Halloween was A Big Thing where I grew up in rural Canada. During the entire month of October village gardens and windows would be adorned with Halloween and Autumn themed decorations. After dinner on Halloween, no matter what the weather, all the children in the village would go out trick-or-treating. It would take hours to visit every house in the village, dressed up in our home made costumes. We used to go out with empty pillow cases and we’d return with them full of treats and, on the odd occasion, a tin of tomato soup?!
My mother was a seamstress/doll-maker when I was growing up and I have to say that every year I had the most amazing costume. I remember being a Siamese cat once, a ballerina, Strawberry shortcake complete with big floppy hat and patchwork dress. There was the one year I was a rooster complete with a full feathered tail and a waddle. There was another year, when I was much older, where I made my own Grim Reaper costume and my mother, with her talented use of face paints, painted a very detailed skull on my face which was hidden deep in the depths of my hood. I made some of the smaller village children cry that year (I still feel a little guilty about that, but it was an awesome costume!)
Halloween isn’t as big a thing here in Shetland. I don’t know if it is on the mainland of the UK but here in Shetland we only get 2 or 3 trick-or-treaters. There was one year we got 6 but I’m quite convinced it was the same lot of children in different costumes. No one (that I know) decorates their house up and there’s no way any decorations could be put into the garden. They’d blow away immediately with the relentless Autumn gales!
However, there is a village party the weekend after Halloween with games that the children quite enjoy. I’ve noticed fewer and fewer hand made costumes as the years have gone on. Is this the same everywhere? One of my favourite costumes I’ve made my children was the black widow spider fairy costume pictured right. The dress is a black velour Victorian-inspired dress with lace at the collar and cuffs complete with bonnet and hand crocheted spiderweb wings. There’s a red appliqué hourglass on the front.
Halloween is one of my favourite times of year. I always dress up for it myself, with my great handmade cloak and my own design hand-embroidered steampunk costume. It’s the only time of the year I can get away with it!
Halloween themed foods are always a hit in our house too. Last year I blogged about pizza dough ‘bones’ with ‘blood’ sauce to dip them in, ‘Ghoulash’ bookmarked from a fab blog I follow, some decorated monster fairy cakes, spider cookies and the pièce de résistance: gingerbread mummies and Yorkshire terriers!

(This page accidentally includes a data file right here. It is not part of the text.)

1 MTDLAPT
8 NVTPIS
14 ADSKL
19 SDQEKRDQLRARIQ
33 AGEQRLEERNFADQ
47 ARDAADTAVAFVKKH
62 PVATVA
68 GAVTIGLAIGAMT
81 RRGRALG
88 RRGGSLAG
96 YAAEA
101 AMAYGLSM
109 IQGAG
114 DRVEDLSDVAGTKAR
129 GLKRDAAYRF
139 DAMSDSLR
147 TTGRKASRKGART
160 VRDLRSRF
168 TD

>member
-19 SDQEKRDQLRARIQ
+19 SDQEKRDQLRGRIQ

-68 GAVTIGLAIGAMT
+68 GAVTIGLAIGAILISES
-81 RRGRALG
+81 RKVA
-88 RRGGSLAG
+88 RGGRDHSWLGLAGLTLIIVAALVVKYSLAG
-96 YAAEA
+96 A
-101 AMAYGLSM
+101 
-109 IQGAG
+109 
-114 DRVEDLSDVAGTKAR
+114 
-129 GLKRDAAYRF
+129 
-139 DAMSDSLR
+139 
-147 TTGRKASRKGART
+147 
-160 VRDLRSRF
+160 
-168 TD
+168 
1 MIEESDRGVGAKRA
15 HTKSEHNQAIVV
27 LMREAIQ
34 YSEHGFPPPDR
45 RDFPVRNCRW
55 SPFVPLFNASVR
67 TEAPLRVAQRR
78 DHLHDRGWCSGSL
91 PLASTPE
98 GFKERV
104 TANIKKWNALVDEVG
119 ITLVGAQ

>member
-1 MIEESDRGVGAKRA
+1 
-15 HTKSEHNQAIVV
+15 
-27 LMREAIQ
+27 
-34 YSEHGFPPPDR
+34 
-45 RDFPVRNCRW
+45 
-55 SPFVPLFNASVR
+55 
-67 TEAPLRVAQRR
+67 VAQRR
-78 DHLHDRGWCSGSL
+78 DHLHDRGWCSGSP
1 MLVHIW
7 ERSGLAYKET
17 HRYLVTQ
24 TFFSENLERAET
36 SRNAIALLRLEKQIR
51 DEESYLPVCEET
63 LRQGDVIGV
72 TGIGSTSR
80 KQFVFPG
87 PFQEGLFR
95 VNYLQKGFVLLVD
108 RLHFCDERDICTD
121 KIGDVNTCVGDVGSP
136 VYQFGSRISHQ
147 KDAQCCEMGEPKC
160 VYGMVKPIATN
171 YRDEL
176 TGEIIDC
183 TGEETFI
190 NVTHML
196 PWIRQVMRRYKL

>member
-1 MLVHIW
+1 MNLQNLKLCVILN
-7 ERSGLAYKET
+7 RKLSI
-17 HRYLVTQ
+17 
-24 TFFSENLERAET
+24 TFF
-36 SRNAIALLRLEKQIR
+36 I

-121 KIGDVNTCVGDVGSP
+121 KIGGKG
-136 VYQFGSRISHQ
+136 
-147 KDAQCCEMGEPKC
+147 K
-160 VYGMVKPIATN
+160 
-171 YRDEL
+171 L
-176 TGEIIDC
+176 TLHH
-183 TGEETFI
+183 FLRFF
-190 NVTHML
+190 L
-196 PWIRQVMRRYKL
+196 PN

I, along with 249 other Mumsnetters, have recently been sent a package of a new treat by Cadbury Dairy Milk: Pebbles to play with and use to decorate a home bake. We were asked to upload our photographs to Mumsnet where Cadbury will be choosing a winner for a £250 John Lewis voucher.
Cadbury says, “Cadbury Dairy Milk Pebbles are a lovely new addition to the Cadbury sharing range and we’re really excited to launch another great bitesize bag. They are a fun, tasty, colourful new treat designed for everyone to share and enjoy.”
To be honest, much of the bag was smashed by the time we got our sample so that made it slightly trickier to come up with an interesting decorating idea. The pebbles are chocolate flattened egg shapes with a crispy sugar shell, a bit like flat oval shaped Smarties in naturally coloured purple, brown and yellow. They look a little bit like fingernails, dragon scales or flower petals. I wanted to try something simple that my children could make by themselves and I remembered the basic 1-2-3 cookie recipe (1 part sugar, 2 parts butter, 3 parts flour) and an idea was born: vampire lady fingers!
At first I didn’t think the Pebbles coped well with being baked as the sugar coating started to bubble and crack on some of them, but as the biscuits cooled the bubbling disappeared. The flavour of the chocolate is what you would expect from Cadbury Dairy Milk and I like the fact that the colours aren’t artificial. I was a little disappointed that there were only three colours in the packet though, but they are nice shades.
The wonderful Alphabakes food blogging challenge co-hosted by Ros at The More Than Occasional Baker and Caroline at Caroline Makes… asks us to make and share our recipes with an ingredient or title with a specific letter in it. This month that letter is ‘C’ so I am sharing this recipe over at Ros’ blog, who is hosting this month, as one of the main ingredients in these vampire lady fingers is Cadbury Dairy Milk Pebbles!
I’m also sharing this post with Ethan’s Escapades: Small Steps Amazing Achievements because my younger two children demonstrated excellent teamwork while making these biscuits.
I’ve also shared this recipe with Treat Petite, a new blogging challenge on the block co-hosted by Kat at The Baking Explorer and Stuart over at Cakeyboi. This month’s theme over at Cakeyboi is Halloween and these little vampire lady fingers fit the bill perfectly!
- 100 grams caster sugar
- 200 grams salted butter
- 300 grams plain flour
- 1 tsp vanilla
- 100 grams Cadbury Dairy Milk Pebbles
Prep time: Cook time: Total time: Yield: Makes 3 dozen
Elizabeth’s Kitchen Diary received a complimentary bag of Cadbury Dairy Milk Pebbles for product testing. All opinions are my own and I was not required to write a positive review.